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Saturday, June 24, 2006

Thoughts on librarianship

This morning I went to what turned out to be a really interesting lecture called "Intellectual Freedom in Rural Libraries: How to Keep the Library for Everyone." I'm not planning on working in a rural library or anything, but I figured I could use a refresher on intellectual freedom. It's always been one of my "things," and I believe very strongly in unrestricted access to information. One of the reasons that I wanted to pursue librarianship was my interest in intellectual freedom. I think that's one of the few things that's important in the world today. So much of the "news" in the United States comes from a handful of sources (AOL TimeWarner, for example) that it's almost impossible to know if what you're reading or watching or hearing is true, or if it's spun through the media machine (it most certainly is). I'm attending a lecture tomorrow called "All the News You Never Get: Breaking the International News Blockade," which I'm really looking forward to to which I'm really looking forward which I'm really looking forward to.

Not to get off topic or anything.

Anyway, the man who presented the intellectual freedom piece is a librarian who teaches at the University of Buffalo [go Bills! (sorry, that was a shout-out to my mom and my other Buffalonian relatives)]. He's worked in rural libraries all over, and visits libraries constantly. Even on his honeymood. Which might be a little bit much. However, he's certainly well-versed in the unique challenges faced by rural librarians. He went through a bunch of ways librarians and libraries can emphasize their commitment to intellectual freedom--by doing small things, such as using IF-related quotations as signatures on their email, to bigger undertakings, like prominently displaying banners outside the library with IF material on them. He made a clear connection between the Bill of Rights, and particularly the First Amendment, as well as the Constitution and our other founding documents, and intellectual freedom. I liked that. I think that, as a fairly cynical American, it's easy to forget that we, too, own the First Amendment and the Constitution--by that, I mean that while the First Amendment is often used to uphold the constitutionality of white-power groups and the like, it can be applied equally well to the more inclusive side of the United States. One of the speaker's biggest points was "don't back down." Intellectual freedom must be protected if we are to ever gain an understanding of our politics, our cultures and societies, and the international relations our country embarks upon.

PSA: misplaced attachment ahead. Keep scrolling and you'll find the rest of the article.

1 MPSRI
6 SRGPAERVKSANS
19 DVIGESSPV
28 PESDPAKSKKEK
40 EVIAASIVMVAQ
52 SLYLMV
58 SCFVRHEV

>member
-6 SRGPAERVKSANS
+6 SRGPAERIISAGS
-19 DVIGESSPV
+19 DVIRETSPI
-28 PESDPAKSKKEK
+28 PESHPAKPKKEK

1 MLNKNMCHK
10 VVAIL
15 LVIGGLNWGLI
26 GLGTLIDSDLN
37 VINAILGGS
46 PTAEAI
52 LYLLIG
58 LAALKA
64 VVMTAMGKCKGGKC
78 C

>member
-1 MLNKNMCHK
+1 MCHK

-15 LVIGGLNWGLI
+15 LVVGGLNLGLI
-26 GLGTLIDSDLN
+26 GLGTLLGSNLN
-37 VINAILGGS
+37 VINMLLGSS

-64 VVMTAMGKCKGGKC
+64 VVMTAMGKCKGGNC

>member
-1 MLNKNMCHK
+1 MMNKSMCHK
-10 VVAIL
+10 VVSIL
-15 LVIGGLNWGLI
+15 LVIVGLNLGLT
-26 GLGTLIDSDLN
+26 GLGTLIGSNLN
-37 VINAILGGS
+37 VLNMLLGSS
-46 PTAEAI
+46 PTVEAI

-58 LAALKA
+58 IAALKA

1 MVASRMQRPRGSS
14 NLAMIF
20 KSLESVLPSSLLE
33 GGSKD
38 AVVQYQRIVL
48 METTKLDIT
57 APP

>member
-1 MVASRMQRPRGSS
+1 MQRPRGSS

God I'm a prostelytizer, huh? (Ha.)

Anyway, I'm turning up some cool stuff at this conference. This afternoon I'm going to a lecture on representing hip-hop in library collections, and tonight is Madeleine Albright's keynote address. Sweet!

1 Comments:

  • all of a sudden i feel like attending guest lectures!

    sounds like you are discussing some interesting things...hopefully you can come back refreshed and enthused and pass that onto us. well, i guess you already are, with this blog.

    ghost is on tv right now...and i'm a sucker enough to watch it.

    By Blogger al, at 11:41 PM  

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